Russian influence in Bosnia and Herzegovina is mainly exercised through Milorad Dodik and Dragan Čović, writes Jasmin Mujanović in a recenlty published article in Foreign Affairs, where he describes the strategy as “Russia’s Bosnia Gambit”.
Although the article reminds on the positive news from the Western Balkans region, respectively on the end of the two-year crisis in Macedonia, and its return to the Euro-Atlantic path, as well as recalling that Montenegro is the newest member of the NATO Alliance, which Moscow was quite struggling to prevent, the piece is a critical high-profile review on current circumstances in Bosnia and Herzegovina, with a special attention on Russia’s intentions in the near future.
“These developments are good news for the overall stability of Western Balkans, and the region is still mired in sectarianism and provincialism”, Mujanović evaluates with a moderate optimism the recent changes in Montenegro and Macedonia.
The article contains a statement that you can rarely see in the mainstream discourse – that the next move by Russia on the Balkan chessboard will be in Bosnia and Herzegovina. Whether this gambit by Russia will be successful depends primarily on two factors.
The first is an almost indispensable link when mentioning the Russian influence in the Western Balkans, Milorad Dodik, who is openly called “the secessionist president of Republika Srpska”. Dragan Čović, who is listed as a second factor, is a Croat member of the Presidency of Bosnia and Herzegovina and president of the Croatian Democratic Union of Bosnia and Herzegovina (HDZ BiH), a party that it is described by Mujanović as an “offshoot of HDZ from Zagreb”, which is a ruling party in Croatia.
These two points are the main link for Moscow to do what it has intended. As Mujanović stressed, “Russia’s goal is simple: keep Bosnia out of NATO and the EU. Moscow wants to ensure that the country remains an ethnically fragmented basket case in the heart of the Balkans.” According to the article, Russia attempts to create an alliance between Dodik and Čović, which are “the two biggest champions of ethnic fragmentation and dysfunction in Bosnia.”
“Dodik is the Balkan leader who most loudly champions Russian interests, voicing steadfast opposition to NATO, the EU, and especially U.S. influence in the Balkans”, Mujanović points out. This is exemplified by the fact that within the last several years, “Dodik has also become a frequent visitor to Moscow, and the worse the economic situation in his illiberal fief has become, the more openly he has lobbied for Russian financial support.” The fact is that Russia paid $ 125 million to Bosnia based on the debt repayment to Bosnia from the Yugoslav era, but this was, according to the article, primarily a lifeline for rescuing Dodik.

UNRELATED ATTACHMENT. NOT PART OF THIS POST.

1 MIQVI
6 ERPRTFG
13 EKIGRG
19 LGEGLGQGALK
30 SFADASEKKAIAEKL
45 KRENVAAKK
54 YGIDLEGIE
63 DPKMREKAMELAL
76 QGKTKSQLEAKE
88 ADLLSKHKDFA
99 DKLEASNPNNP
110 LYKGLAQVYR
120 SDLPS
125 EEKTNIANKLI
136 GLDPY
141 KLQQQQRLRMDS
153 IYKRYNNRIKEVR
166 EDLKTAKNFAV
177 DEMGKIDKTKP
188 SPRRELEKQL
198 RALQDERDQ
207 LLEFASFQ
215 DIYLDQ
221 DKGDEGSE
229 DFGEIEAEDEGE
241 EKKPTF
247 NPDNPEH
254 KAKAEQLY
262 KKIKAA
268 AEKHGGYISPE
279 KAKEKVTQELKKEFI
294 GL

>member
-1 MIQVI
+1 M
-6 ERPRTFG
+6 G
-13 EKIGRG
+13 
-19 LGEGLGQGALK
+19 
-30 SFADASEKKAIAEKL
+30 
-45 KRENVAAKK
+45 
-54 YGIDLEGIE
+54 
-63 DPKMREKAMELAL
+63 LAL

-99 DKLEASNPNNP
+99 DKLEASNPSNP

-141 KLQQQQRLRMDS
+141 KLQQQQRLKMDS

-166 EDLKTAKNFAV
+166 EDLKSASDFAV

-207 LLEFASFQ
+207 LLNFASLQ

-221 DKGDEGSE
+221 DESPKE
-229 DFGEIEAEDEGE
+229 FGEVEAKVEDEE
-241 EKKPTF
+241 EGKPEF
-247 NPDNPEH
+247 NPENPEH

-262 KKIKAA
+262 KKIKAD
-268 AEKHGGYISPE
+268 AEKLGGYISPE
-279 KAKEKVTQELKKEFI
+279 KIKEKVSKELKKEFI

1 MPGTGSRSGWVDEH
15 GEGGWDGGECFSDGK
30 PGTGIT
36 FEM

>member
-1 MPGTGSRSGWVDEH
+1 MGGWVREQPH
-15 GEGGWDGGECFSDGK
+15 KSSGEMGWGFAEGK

The other line is even more powerful. “Čović is a considerably more nebulous figure”, Mujanović emphasizes in the text, and that it is difficult to separate him from his benefactors in Zagreb. This link is most visible through the other prominent figure, Božo Ljubić, a member of the Croatian Parliament and head of the Bosnian non-governmental “Croatian National Assembly” and a former member of the Bosnian parliament, which “neatly illustrates the connection between the two HDZ’s wings.”
In addition to showing the open link between the HDZ in Croatia and its branch in Bosnia and Herzegovina, perhaps a more significant signal for the obstruction of BiH as a state on the Euro-Atlantic path, Mujanović writes, is the address of the Russian ambassador to BiH, Petar Ivancov, who, regarding the Croatian question, said that is a “reality. . . that cannot be ignored and for which, a solution must be found.”
So-called “Croatian question” is “a concept that is being rejected in Sarajevo, but also in Brussels,” Mujanović points out. Mujanović also emphasizes that it was not at a random moment when the statement from Ambassador came, and reminds that it was in the midst of the “Agrokor crisis” that arose due to the large debt of Agrokor (which is mentioned as one of the pillars of the economy, not only of Croatia but the entire region) to several Russian banks.
The next significant crossroads for increasing or decreasing Russian influence are related to the parliamentary elections in Bosnia and Herzegovina next year.
“If in 2018 there is a similar relative victory of the opposition, as in 2010 or even 2014 (when Mladen Ivanić’s victory over Željko Cvijanović created the opportunity to open the European path of Bosnia and Herzegovina) then BiH, like Macedonia, will quickly renew its candidacy for joining NATO, a lighter and more important project than joining the EU.” writes Mujanović. Adding that “Russia, however, will feel that it cannot let Bosnia slip through its fingers” when it comes to the further elections in Bosnia and Herzegovina in 2018.
Publication of this article has been supported by the Balkan Trust for Democracy of the German Marshall Fund of the United States